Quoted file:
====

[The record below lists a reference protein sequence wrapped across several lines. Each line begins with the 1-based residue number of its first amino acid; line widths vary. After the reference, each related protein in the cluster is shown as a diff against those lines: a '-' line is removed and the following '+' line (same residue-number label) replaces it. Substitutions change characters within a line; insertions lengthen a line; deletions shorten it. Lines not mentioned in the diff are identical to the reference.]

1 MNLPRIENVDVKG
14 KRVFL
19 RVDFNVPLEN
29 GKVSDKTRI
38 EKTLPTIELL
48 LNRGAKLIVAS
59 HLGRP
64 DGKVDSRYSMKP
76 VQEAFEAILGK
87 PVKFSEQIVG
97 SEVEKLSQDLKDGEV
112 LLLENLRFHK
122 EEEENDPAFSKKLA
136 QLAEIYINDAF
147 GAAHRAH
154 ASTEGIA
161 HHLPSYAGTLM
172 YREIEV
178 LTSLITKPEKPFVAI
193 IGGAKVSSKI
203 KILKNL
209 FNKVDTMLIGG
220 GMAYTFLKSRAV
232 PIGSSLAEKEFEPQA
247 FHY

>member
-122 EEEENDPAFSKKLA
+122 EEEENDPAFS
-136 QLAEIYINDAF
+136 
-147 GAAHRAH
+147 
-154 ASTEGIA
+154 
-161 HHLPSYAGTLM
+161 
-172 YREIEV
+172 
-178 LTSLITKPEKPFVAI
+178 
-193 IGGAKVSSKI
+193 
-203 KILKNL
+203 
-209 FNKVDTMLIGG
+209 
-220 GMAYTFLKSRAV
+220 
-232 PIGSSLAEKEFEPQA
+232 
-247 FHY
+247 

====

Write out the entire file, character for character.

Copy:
[The record below lists a reference protein sequence wrapped across several lines. Each line begins with the 1-based residue number of its first amino acid; line widths vary. After the reference, each related protein in the cluster is shown as a diff against those lines: a '-' line is removed and the following '+' line (same residue-number label) replaces it. Substitutions change characters within a line; insertions lengthen a line; deletions shorten it. Lines not mentioned in the diff are identical to the reference.]

1 MNLPRIENVDVKG
14 KRVFL
19 RVDFNVPLEN
29 GKVSDKTRI
38 EKTLPTIELL
48 LNRGAKLIVAS
59 HLGRP
64 DGKVDSRYSMKP
76 VQEAFEAILGK
87 PVKFSEQIVG
97 SEVEKLSQDLKDGEV
112 LLLENLRFHK
122 EEEENDPAFSKKLA
136 QLAEIYINDAF
147 GAAHRAH
154 ASTEGIA
161 HHLPSYAGTLM
172 YREIEV
178 LTSLITKPEKPFVAI
193 IGGAKVSSKI
203 KILKNL
209 FNKVDTMLIGG
220 GMAYTFLKSRAV
232 PIGSSLAEKEFEPQA
247 FHY

>member
-122 EEEENDPAFSKKLA
+122 EEEENDPAFS
-136 QLAEIYINDAF
+136 
-147 GAAHRAH
+147 
-154 ASTEGIA
+154 
-161 HHLPSYAGTLM
+161 
-172 YREIEV
+172 
-178 LTSLITKPEKPFVAI
+178 
-193 IGGAKVSSKI
+193 
-203 KILKNL
+203 
-209 FNKVDTMLIGG
+209 
-220 GMAYTFLKSRAV
+220 
-232 PIGSSLAEKEFEPQA
+232 
-247 FHY
+247 